Poland said on Monday it would press on with logging the country’s primeval Bialowieza forest in defiance of a ruling by the European Union’s top court, saying it needed to cut down trees to defeat insect pests, according to Straitstimes.com

The European Court of Justice (ECJ) ordered Poland last week to immediately stop large-scale logging in the ancient forest, one of many cases that has pitted the nationalist, eurosceptic government in Warsaw against the bloc.

But Poland said it would keep logging in the forest, a UNESCO World Heritage site which straddles the border between Poland and Belarus.

“We are acting in line with the EU laws,” Environment Minister Jan Szyszko told a news conference on Monday.

He argues that “protective measures” in Bialowieza are needed to stop the biggest beetle outbreak in decades.

Szyszko brought a jar of Bialowieza beetles to the news conference, saying they were enough to kill a thousand trees.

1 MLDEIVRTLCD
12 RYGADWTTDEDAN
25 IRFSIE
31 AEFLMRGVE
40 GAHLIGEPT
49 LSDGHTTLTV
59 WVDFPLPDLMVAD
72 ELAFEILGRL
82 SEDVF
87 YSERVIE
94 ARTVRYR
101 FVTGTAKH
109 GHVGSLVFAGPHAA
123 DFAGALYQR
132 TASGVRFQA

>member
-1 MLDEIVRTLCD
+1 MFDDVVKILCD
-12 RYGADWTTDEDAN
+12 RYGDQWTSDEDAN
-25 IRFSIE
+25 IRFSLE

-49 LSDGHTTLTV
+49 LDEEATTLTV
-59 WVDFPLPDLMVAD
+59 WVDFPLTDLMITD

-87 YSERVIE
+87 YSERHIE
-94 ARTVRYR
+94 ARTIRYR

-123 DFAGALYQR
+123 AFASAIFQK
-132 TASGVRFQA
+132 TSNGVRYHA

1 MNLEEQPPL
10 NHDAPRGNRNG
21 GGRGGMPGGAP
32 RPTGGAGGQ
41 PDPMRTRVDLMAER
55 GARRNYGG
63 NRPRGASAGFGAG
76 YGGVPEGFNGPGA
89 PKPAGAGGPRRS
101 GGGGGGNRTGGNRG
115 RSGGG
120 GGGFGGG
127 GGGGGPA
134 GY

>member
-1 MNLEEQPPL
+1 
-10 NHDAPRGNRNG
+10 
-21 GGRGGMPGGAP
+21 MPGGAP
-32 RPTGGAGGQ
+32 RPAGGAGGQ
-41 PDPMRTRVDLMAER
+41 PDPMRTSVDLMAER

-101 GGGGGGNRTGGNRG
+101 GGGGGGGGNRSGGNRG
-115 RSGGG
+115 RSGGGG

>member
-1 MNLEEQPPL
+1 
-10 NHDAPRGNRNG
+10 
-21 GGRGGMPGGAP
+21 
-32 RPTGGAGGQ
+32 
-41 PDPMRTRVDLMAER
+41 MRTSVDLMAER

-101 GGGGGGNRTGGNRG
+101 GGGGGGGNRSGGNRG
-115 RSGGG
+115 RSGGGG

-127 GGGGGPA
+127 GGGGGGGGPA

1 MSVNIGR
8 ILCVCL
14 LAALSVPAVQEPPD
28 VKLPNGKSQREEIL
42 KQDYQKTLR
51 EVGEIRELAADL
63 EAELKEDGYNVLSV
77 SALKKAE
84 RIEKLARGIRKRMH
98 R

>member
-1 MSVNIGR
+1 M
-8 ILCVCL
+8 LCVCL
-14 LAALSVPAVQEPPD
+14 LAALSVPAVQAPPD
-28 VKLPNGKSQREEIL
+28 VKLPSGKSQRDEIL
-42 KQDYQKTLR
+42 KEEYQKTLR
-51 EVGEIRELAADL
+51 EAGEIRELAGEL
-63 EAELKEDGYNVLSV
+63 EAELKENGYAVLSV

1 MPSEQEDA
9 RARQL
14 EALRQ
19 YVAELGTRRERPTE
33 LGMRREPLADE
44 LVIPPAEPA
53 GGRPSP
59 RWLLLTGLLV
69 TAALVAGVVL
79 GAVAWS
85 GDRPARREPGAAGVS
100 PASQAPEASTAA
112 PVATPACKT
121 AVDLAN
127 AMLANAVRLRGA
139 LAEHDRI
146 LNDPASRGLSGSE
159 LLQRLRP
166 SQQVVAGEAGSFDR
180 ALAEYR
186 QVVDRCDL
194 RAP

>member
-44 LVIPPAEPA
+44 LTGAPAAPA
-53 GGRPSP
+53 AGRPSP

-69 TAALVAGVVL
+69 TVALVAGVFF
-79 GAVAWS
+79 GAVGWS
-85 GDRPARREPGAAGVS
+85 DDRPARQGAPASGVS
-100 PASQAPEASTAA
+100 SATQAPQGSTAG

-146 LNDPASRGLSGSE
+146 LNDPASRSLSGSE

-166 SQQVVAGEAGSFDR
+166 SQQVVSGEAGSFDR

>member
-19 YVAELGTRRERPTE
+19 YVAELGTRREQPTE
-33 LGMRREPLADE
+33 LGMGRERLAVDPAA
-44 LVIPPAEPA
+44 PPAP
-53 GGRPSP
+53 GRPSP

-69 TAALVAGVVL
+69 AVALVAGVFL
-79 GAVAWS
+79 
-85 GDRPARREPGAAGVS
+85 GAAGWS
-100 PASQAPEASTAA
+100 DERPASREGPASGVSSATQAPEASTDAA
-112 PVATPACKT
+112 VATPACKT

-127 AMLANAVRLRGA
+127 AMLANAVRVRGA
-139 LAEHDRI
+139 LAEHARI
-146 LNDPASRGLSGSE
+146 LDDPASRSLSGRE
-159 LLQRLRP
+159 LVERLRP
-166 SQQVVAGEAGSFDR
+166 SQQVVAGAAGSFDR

But non-government organisations including Greenpeace and Wild Poland Foundation say the vast majority of trees felled so far were unaffected by the beetles.

They also say 2017 timber targets set for all three administrative areas of Bialowieza have already been significantly exceeded.

NGOs also say that while the logging continues, the foresters and guards from the agency that oversees state-run forests have become more aggressive towards protesters.

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